Gerry Acquilano

3
Gerald (gerry) Acquilano
Geneva
NY 14456
3 years ago
Bob:
There is one segment of the market red hot. That segment is the classic car game. There are classic car auctions somewhere every week, and they are well attended by gray haired guys with money who would rather buy a $200,000 classic than a Picasso. I see the nearly over 40's getting into the game as well. Muscle cars appeal to those who loved them in the 60's-70's but could not afford them, and now they could so they'll pay anything to get the adrenalin flowing . again. These high end classics change hands every few years and usually appreciater far better than stocks, art, etc. Whether it will last, we don't know, but these classic cars are very hot now, and I think I'll shift into it an get my feet wet....
Gerry Acquilano

4
Kay Smith
Brooklyn
NY 11234
3 years ago
Very thought provoking. I have a contrary point that might be a saving grace. Ten years ago before the recession we were moving car accessories by the boat load, literally. Once the disaster came everything became mud. Years later industries rebounded, industries laid waste and the used car is still something we can’t live without. Accessories and cars to me were very inter-related, and we saw everything get pummeled, I mean the world was on sale, but in the end real values for used cars were measured in the lanes and it was evident what buyers were willing to pay for them; and accessories, to put it right, was never the same.
Then people were trading out of their heavy luxury leases and actually needing to buy; credit froze, credit rating crashed and buying a used car was sometimes an only option. Soon, when the world realized that inventory was low, used cars became a hot commodity again.
Here I am ten years later, accessories long behind me, cars only ahead of me, I've seen some trends come and go. I am that 40 year old; my first Cadillac was twenty years ago, a dumb college dropout, recruited to Wall St. I loved cars then and I love cars now and you're right, cost of living is at its highest, school debts even higher and... eh, Uber, may cut into the value of owning a car, maybe even the need, but not into the desire. Well, I hope not.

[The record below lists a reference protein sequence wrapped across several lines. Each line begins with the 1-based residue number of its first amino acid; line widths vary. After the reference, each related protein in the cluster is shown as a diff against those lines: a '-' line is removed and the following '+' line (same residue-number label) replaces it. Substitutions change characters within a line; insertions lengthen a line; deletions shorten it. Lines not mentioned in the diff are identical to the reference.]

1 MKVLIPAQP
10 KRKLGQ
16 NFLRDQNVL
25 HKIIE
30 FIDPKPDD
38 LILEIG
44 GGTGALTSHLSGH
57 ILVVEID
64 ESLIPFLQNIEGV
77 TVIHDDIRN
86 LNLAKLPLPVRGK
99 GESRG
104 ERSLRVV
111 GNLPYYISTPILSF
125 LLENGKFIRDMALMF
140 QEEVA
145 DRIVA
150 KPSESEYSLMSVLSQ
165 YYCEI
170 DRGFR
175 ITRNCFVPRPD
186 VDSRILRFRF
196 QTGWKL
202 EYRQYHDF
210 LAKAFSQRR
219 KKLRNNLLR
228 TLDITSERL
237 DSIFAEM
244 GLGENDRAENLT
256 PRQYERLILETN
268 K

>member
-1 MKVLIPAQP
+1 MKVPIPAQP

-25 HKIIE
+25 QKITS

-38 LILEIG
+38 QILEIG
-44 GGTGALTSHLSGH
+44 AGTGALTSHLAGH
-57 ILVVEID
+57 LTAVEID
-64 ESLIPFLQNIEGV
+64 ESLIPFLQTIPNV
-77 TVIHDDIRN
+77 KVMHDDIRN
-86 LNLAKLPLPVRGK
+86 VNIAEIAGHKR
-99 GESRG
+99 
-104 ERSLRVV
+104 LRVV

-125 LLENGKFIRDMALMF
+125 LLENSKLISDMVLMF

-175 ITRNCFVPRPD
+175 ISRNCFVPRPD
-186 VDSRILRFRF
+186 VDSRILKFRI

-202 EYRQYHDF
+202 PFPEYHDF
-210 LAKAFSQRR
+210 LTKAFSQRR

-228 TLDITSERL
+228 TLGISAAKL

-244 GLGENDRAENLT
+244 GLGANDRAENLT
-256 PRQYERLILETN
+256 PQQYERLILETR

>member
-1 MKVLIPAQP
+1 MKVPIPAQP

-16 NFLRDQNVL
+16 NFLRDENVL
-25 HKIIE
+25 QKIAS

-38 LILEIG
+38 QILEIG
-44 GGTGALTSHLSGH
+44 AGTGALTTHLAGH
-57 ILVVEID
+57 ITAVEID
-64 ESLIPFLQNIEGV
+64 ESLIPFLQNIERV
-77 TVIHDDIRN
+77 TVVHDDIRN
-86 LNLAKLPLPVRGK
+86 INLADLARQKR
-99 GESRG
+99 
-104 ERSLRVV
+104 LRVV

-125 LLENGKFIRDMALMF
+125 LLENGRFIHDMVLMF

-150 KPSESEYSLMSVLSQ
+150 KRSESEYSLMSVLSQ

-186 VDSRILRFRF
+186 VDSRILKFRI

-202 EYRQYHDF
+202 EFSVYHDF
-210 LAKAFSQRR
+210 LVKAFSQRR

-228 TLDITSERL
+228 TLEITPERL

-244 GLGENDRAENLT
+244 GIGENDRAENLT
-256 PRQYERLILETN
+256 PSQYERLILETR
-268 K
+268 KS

I love to tell you that I know a trend of youngsters and some mid-aged as well that own two, three or four cars; and that's a trend I didn't recognize twenty years ago. And yes some of these are classics, which just proves the point that people know where there’s value and the trend is there. We can’t help it, Americans love cars; at my age I’ve seen cars become classics in my own lifetime.
Let’s hope the manufacturers play well into the marketplace and make cars that, plain and simple, people want to buy.
Like anything else, the inherent value of the car must fluctuate based on the relevant supply and demand that’s out there, but as long as it's there it'll trade - and it's there, and it ain't going anywhere yet, and ‘Yeah’ for that because that's what we do, we trade 'em.
America has always had this love affair with cars. Now, I hear Uber all the time, I have a friend that drives Uber; I don't know, maybe this is America's new love affair but so was the smart phone, flat screens, social networking and I’m sure that all of those have had some sort of an impact on the automobile but it’s still here. We are living the future we dreamed of now; the autonomous cars is practically in stores. I'm not sure how having an autonomous convertible sports cars is going to be much fun soon but somehow it'll be that that'll grow on us and proven to be exactly what we want.
I'm excited about the lineup of cars for 2016-2017, we’re touching off on 2020 and the technology is moving so fast and if it's the lust for cars that drives the market or it’s Uber that creates a volatility in values or outright need, so be it, I’m in; you're trading 'em and we're buying 'em. I say for every Uber car on the street Americans should put 4-5 deep in their garages. Gasoline is still the cheapest in these parts, and we still have a passion for horsepower. Twenty years ago a top of the line Benz might’ve set you back $60-70g, today it’s twice that. If in twenty years from now, with all the influences the personal automobile might have, a Camry sells for what a Benz did then, when that trade comes in, I think I’ll be glad that I made the move to cars.

Happy Birthday America
Trade On!